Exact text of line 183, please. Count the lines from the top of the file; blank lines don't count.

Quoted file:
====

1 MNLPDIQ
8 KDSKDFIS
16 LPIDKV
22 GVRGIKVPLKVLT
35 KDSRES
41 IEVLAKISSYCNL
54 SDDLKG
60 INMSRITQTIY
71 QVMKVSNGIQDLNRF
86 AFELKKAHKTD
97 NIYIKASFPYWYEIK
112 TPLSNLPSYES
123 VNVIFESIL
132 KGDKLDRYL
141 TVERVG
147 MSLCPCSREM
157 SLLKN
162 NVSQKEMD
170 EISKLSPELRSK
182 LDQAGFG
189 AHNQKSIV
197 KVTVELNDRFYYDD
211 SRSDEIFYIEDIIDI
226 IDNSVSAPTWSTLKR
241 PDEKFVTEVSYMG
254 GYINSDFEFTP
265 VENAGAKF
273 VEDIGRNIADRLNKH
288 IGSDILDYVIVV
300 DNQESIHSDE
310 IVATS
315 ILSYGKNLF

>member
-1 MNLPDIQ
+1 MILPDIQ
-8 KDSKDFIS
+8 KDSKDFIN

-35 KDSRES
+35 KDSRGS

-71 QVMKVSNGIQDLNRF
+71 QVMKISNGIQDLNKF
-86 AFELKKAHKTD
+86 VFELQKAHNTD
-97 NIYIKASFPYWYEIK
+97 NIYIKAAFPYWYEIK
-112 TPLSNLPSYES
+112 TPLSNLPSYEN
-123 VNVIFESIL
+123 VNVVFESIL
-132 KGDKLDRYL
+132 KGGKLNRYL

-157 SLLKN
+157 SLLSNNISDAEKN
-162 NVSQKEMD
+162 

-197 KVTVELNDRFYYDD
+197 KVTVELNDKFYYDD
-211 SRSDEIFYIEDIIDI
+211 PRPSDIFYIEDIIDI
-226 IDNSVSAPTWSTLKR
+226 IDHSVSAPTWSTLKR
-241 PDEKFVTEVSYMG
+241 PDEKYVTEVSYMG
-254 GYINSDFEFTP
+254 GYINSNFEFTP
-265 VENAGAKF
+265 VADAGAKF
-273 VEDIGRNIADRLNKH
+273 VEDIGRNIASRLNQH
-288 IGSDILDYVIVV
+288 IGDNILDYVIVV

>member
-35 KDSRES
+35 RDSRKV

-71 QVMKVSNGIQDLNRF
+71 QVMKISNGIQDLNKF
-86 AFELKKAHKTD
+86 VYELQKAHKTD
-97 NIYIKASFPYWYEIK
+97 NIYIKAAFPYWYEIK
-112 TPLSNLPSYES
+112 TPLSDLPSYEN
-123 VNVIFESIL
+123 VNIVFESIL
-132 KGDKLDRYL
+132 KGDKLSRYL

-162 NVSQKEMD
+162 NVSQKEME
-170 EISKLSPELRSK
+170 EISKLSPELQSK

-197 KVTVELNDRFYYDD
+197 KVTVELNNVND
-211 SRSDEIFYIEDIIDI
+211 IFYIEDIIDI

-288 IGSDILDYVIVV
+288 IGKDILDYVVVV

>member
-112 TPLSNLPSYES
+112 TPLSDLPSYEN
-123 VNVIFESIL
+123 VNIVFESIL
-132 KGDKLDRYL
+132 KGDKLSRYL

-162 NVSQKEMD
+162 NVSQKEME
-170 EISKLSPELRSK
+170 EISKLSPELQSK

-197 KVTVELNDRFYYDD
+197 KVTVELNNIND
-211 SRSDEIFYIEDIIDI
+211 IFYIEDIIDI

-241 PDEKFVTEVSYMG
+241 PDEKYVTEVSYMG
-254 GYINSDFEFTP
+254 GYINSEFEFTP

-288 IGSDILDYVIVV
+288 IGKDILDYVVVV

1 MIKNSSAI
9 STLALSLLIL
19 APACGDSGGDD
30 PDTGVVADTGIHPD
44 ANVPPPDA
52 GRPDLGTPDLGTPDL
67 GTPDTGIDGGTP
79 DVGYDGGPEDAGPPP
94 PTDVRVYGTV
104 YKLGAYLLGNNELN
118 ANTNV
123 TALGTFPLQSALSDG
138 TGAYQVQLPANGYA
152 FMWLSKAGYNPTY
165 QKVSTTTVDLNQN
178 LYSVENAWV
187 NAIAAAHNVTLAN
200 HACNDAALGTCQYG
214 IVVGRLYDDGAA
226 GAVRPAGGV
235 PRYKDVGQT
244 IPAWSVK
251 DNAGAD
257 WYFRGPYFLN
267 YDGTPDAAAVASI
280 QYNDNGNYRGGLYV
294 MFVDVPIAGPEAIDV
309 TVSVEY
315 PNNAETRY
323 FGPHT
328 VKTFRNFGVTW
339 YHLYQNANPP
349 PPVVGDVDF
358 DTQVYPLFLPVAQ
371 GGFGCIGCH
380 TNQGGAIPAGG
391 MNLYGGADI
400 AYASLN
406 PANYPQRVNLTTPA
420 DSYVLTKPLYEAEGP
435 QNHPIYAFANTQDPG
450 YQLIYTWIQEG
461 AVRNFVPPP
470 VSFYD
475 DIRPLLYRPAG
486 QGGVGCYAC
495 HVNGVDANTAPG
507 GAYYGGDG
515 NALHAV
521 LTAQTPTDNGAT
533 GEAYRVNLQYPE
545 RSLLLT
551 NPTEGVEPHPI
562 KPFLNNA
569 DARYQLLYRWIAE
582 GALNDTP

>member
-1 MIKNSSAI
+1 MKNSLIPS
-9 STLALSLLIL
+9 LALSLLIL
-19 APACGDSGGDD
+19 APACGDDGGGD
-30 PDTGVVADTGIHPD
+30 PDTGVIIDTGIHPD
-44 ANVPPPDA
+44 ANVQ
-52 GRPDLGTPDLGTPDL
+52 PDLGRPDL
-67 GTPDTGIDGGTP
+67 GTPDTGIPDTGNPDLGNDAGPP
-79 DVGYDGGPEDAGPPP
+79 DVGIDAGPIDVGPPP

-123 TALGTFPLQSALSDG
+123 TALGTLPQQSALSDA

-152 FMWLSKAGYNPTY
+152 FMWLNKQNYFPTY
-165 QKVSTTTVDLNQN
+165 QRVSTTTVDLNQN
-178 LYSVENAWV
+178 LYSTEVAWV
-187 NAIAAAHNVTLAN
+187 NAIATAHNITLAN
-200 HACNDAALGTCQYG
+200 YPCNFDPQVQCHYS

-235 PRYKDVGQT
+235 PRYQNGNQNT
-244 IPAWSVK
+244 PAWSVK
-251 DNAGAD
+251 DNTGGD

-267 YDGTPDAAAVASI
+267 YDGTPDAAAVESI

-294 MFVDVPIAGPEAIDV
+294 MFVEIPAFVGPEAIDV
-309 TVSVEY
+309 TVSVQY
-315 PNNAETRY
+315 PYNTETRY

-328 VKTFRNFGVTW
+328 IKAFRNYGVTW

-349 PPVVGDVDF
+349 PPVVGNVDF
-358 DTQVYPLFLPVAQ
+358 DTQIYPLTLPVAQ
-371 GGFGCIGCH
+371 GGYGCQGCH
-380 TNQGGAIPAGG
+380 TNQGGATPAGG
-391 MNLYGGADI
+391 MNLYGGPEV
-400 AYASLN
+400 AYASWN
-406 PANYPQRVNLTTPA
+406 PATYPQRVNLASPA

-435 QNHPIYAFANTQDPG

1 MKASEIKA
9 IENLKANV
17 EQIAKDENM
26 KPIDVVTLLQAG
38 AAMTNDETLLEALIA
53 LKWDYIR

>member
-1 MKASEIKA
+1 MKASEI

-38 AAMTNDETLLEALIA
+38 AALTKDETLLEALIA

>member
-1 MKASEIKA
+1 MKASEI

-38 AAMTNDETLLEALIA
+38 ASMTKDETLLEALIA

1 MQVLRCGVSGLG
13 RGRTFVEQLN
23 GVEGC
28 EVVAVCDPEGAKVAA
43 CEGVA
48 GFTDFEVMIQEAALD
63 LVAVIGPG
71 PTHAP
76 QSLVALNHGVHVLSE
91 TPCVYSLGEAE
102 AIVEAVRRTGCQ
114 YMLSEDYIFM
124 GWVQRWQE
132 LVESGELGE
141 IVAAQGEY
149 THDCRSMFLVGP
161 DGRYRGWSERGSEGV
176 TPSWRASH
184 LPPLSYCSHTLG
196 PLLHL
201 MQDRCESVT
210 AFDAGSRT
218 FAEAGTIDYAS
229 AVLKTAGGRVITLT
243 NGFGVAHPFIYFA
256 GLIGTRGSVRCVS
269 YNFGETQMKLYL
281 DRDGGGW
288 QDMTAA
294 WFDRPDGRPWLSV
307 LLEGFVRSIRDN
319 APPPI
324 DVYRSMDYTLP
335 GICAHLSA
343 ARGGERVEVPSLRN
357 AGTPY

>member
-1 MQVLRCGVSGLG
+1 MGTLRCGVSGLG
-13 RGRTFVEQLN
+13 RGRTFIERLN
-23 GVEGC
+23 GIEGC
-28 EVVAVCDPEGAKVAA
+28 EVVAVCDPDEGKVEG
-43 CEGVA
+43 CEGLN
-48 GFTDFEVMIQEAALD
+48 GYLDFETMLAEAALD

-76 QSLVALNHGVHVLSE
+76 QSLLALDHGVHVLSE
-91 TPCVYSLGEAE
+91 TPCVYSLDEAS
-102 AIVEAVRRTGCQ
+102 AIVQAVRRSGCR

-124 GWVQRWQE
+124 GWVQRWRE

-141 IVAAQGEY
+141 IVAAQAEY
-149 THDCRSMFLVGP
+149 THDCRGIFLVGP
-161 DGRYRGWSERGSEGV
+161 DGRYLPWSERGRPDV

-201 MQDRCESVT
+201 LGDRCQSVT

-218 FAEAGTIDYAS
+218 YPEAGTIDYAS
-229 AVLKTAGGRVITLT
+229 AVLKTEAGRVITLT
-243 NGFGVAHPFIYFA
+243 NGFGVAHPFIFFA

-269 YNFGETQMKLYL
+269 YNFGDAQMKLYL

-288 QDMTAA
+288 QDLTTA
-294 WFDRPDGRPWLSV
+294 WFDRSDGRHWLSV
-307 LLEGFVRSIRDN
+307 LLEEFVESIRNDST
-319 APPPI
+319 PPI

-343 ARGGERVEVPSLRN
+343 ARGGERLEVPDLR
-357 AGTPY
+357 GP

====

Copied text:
-44 ANVPPPDA